Paine, J. G., and Collins, E. W., 2003, Applying airborne electromagnetic induction in groundwater salinization and resource studies, West Texas, in Proceedings, Symposium on the Application of Geophysics to Engineering and Environmental Problems: Environmental and Engineering Geophysical Society, p. 722-738 (CD-ROM). 
[Abstract in Word format]

Assessing Lacy Creek Salinization Using Airborne Geophysics
Jeffrey G. Paine, principal investigator

The Upper Colorado River Authority and the Texas Water Development Board funded the use of innovative airborne geophysical methods to study salinization of Lacy Creek, a tributary of the North Concho River in Sterling County, Texas. Electromagnetic induction (EM) and magnetic field data were acquired in August 2001 using Fugro Airborne Surveys' MEGATEM system.

The magnetic field data accurately identified most of the more than 400 oil and gas well locations. Commonly, magnetic anomalies more accurately located wells than did agency records. Some wells equidistant from adjacent flight lines were undetected. Where many wells are clustered, the airborne magnetometer identified a single anomaly for a group of wells. Apparent conductivities calculated from the airborne geophysical data at 10-m intervals between depths of 10 to more than 200 m below the ground surface show that conductivities are generally low. Low conductivities are consistent with the good water quality reported in most of the shallow wells, where water is fresh to slightly saline. Local areas of elevated ground conductivity are associated with oilfields where saline water had been discharged into now-abandoned disposal pits.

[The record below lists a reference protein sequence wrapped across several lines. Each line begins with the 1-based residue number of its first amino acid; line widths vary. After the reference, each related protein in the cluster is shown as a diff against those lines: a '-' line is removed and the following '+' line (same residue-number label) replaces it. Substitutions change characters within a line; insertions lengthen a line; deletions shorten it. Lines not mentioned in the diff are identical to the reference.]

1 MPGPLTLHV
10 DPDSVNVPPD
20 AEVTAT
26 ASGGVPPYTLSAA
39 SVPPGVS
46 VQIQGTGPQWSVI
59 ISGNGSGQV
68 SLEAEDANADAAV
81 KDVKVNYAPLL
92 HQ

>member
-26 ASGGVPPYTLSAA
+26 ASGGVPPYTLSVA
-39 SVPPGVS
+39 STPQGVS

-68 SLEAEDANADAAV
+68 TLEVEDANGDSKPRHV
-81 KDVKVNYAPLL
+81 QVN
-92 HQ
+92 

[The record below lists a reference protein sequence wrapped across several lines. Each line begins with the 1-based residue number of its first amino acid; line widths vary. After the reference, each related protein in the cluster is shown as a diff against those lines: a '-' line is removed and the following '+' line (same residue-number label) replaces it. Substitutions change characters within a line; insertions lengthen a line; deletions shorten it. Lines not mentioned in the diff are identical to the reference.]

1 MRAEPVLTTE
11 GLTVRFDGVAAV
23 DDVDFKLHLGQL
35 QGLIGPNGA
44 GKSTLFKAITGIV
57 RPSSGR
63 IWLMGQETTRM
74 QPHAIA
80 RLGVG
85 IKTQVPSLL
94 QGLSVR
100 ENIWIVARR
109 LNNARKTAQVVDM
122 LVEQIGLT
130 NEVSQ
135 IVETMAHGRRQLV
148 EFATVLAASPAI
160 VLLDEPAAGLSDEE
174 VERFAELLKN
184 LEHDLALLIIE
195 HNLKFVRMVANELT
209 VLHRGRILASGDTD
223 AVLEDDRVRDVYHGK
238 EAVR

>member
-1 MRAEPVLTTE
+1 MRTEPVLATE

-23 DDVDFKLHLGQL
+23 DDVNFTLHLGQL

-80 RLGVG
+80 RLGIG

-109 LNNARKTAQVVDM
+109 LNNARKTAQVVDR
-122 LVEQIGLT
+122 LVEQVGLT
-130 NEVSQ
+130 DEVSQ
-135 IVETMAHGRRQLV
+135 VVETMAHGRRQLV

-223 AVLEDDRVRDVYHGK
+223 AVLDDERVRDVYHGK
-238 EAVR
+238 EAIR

For more infomation, please contact Jeff Paine, principal investigator. Telephone 512-471-1260;
February 2003